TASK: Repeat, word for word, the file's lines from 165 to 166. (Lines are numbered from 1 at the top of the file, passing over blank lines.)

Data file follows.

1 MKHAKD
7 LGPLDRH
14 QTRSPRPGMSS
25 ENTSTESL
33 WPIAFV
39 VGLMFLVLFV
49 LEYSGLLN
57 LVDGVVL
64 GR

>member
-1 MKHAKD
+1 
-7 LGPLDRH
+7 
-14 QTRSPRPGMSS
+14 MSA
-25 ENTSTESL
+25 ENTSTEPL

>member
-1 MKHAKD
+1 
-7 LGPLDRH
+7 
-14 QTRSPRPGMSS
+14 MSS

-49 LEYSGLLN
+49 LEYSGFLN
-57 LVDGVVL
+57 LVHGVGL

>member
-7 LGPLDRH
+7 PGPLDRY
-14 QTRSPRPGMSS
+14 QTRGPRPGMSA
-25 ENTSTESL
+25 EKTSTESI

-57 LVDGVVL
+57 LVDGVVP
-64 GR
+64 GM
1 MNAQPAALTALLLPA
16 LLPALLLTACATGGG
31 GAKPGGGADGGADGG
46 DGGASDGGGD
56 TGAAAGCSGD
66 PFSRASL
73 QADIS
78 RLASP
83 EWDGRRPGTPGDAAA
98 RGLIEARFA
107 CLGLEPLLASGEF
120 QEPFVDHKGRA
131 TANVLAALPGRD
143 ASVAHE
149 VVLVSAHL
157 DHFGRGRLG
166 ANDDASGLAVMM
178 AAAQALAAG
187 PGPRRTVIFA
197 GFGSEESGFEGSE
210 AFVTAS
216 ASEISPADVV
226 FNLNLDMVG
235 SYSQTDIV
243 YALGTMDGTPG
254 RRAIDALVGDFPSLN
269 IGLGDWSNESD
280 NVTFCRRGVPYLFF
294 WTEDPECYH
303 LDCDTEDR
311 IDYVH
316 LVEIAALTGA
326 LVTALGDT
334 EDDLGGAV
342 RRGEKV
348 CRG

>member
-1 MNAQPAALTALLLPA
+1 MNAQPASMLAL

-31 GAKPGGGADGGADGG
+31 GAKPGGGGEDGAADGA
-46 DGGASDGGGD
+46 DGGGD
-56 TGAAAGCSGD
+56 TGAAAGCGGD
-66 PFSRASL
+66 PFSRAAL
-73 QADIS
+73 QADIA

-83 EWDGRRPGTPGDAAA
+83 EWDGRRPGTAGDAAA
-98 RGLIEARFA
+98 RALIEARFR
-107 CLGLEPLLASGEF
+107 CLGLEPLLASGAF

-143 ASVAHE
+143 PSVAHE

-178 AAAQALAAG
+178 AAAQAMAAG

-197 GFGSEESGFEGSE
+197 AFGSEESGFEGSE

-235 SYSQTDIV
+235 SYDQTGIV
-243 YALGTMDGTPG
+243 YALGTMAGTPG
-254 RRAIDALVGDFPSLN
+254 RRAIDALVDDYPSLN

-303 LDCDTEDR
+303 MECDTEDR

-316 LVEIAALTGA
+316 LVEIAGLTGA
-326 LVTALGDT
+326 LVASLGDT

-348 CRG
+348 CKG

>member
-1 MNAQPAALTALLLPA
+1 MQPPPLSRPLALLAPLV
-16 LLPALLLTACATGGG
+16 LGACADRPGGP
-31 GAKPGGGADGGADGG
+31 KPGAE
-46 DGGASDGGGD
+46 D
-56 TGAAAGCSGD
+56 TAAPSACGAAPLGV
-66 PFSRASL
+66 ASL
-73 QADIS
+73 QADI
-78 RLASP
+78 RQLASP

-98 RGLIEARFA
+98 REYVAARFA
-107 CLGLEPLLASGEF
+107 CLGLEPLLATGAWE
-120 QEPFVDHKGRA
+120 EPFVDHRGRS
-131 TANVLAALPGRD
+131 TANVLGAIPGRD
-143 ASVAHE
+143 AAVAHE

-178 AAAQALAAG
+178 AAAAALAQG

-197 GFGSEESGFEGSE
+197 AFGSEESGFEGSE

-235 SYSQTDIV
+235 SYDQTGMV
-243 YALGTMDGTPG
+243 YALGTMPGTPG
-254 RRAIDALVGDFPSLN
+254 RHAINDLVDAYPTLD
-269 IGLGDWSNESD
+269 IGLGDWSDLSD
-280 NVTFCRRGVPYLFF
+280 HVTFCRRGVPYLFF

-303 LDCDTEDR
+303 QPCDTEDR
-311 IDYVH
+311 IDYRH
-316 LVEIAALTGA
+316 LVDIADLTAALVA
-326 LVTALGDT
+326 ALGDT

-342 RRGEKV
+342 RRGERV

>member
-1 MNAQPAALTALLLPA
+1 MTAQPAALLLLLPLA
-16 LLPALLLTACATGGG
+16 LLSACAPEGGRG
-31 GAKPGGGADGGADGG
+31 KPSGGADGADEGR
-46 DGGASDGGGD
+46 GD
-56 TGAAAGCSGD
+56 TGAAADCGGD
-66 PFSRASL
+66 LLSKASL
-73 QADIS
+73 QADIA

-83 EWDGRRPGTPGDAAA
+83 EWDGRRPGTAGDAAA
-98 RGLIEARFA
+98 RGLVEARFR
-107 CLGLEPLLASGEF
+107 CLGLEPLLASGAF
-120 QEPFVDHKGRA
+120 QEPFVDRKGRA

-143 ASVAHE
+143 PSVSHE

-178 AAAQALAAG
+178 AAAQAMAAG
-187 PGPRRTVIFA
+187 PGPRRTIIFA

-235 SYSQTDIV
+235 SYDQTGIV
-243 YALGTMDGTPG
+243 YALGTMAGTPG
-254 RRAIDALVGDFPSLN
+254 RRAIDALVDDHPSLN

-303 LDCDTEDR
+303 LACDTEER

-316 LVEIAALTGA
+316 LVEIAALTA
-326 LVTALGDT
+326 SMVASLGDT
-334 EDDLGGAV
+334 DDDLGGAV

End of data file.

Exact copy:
-342 RRGEKV
+342 RRGERV